The Living Yearbook of East Brunswick High School

Here I am, playing Halo with my 6th grade brother Sabah. Splitscreen on Halo is one of our favorite past times, and it reminds us of when we first came to America. Despite how much we argue, we can always put our differences aside to play a Halo game.

Say Hello to the World of Halo

"Halo! Its divine wind will rush through the stars, propelling all who are worthy along the path to salvation."

One of the biggest names in the game industry is Halo. Everyone’s seen something Halo related, like the famous Energy Sword for example. The Master Chief, the game’s main character, has been ingrained as an icon of American culture.

November 15th of this year would mark the Halo: Combat Evolved’s twentieth birthday, along with the Halo franchise. It’s also the speculated release date of the much anticipated Halo: Infinite. To celebrate this occasion, 343 Industries, the developers, put out this wonderful piece celebrating what Halo was built off of, and what it will be.

However, these days, not as many teens care about Halo. Sure, they’ve heard of it, and they might’ve played it for a little bit at a friend’s house, but they’d rather stick to games like Fortnite or Minecraft because of their popularity. It’s a shame, because this series holds so many great memories for me and many others. “Kids our age care more about multiplayer than story, which is truly sad, because they’re missing out on what Halo has to offer.” commented Jacob Aalampour, 11. The first game in the series, Combat Evolved (CE), is truly a timeless masterpiece for the ages, and I believe that every gamer today should play it. I wish to introduce the game to new players, so that by the time Halo Infinite arrives, the next game in the series, they’re already familiar with the series and can call themselves Halo fans.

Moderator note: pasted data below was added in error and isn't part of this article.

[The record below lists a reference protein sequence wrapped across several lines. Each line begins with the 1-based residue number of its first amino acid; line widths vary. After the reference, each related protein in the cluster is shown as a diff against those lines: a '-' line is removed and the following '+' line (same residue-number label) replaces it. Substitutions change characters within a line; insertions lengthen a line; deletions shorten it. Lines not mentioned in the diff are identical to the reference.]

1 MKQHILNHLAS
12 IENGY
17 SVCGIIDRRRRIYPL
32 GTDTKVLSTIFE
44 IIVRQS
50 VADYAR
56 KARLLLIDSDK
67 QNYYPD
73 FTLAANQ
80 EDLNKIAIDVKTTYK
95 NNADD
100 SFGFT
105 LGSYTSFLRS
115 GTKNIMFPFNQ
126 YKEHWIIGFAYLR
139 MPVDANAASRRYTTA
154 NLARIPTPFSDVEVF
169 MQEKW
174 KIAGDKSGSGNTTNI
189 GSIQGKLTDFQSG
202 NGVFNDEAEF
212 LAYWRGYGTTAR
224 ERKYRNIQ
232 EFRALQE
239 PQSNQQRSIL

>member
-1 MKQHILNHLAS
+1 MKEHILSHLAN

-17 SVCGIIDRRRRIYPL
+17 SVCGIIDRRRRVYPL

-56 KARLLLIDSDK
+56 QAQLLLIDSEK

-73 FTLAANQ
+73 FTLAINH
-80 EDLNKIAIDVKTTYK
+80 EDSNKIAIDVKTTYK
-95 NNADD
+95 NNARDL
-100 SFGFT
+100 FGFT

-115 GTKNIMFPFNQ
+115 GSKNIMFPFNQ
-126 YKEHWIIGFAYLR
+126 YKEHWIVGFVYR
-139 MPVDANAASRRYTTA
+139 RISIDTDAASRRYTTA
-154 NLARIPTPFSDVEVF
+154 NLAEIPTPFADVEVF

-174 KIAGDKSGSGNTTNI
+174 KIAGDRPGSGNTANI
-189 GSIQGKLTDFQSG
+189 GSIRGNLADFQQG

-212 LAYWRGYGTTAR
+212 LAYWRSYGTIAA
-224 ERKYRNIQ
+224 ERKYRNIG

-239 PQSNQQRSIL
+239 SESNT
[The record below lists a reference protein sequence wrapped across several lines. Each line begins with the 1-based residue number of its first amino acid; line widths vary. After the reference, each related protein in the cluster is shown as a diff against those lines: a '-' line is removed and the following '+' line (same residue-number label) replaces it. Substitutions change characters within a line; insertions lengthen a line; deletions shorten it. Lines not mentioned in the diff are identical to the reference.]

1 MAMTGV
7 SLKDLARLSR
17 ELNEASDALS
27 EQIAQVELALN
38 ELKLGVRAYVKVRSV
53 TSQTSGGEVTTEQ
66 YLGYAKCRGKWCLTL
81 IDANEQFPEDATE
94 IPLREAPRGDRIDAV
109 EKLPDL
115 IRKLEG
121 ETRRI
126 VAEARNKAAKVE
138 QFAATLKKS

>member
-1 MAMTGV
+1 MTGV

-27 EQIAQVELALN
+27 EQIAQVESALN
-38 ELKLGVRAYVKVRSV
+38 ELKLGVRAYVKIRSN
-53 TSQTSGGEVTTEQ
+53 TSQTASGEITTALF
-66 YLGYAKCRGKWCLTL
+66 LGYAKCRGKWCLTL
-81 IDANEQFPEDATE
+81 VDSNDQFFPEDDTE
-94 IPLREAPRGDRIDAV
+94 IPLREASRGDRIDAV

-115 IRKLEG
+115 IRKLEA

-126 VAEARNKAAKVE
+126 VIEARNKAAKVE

Why do I keep praising CE so much? Well, for starters, the game still feels excellent to this day, nearly two decades later. CE proved for the first time in gaming history that first-person shooter games can be made for consoles, as before they had been almost exclusive to PC. With it’s revolutionary control scheme which nearly every modern console game has copied, the game still feels slick to play to this day. Graphically, the game has aged like a fine wine. While it doesn’t stack up to more recent games technically, it has a certain timeless charm in it’s look, like that of the old Mario games.

In terms of gameplay, CE feels more refined than some modern shooters. The game prioritizes flow above all, making sure the game doesn’t slow down. Rather than forcing you to sit back behind cover, you can push against the enemy head on, engaging you in a thrilling power trip. Strategy is a core aspect of CE as well. Every weapon has its purpose, like a tool in your belt. The trailblazing enemy AI holds up to this day. Enemies feel predictable while simultaneously maintaining a fair challenge. Fighting in Halo truly feels like you’re pitting up against a disciplined alien war machine. “When I first played, I was blown away. The AI felt like they were actually working together and using their brains. It was crazy!” remarked Jacob.